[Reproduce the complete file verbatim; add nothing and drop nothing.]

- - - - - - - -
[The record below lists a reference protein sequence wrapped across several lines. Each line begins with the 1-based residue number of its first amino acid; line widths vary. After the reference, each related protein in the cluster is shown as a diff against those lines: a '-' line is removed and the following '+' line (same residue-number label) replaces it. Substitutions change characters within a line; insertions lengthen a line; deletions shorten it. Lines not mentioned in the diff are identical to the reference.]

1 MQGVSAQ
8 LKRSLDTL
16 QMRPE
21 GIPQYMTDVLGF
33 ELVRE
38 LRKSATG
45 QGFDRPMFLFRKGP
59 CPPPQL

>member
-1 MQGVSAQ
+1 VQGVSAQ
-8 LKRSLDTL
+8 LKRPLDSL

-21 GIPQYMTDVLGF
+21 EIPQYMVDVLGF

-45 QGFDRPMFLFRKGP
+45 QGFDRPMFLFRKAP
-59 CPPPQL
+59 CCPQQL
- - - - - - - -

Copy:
[The record below lists a reference protein sequence wrapped across several lines. Each line begins with the 1-based residue number of its first amino acid; line widths vary. After the reference, each related protein in the cluster is shown as a diff against those lines: a '-' line is removed and the following '+' line (same residue-number label) replaces it. Substitutions change characters within a line; insertions lengthen a line; deletions shorten it. Lines not mentioned in the diff are identical to the reference.]

1 MQGVSAQ
8 LKRSLDTL
16 QMRPE
21 GIPQYMTDVLGF
33 ELVRE
38 LRKSATG
45 QGFDRPMFLFRKGP
59 CPPPQL

>member
-1 MQGVSAQ
+1 VQGVSAQ
-8 LKRSLDTL
+8 LKRPLDSL

-21 GIPQYMTDVLGF
+21 EIPQYMVDVLGF

-45 QGFDRPMFLFRKGP
+45 QGFDRPMFLFRKAP
-59 CPPPQL
+59 CCPQQL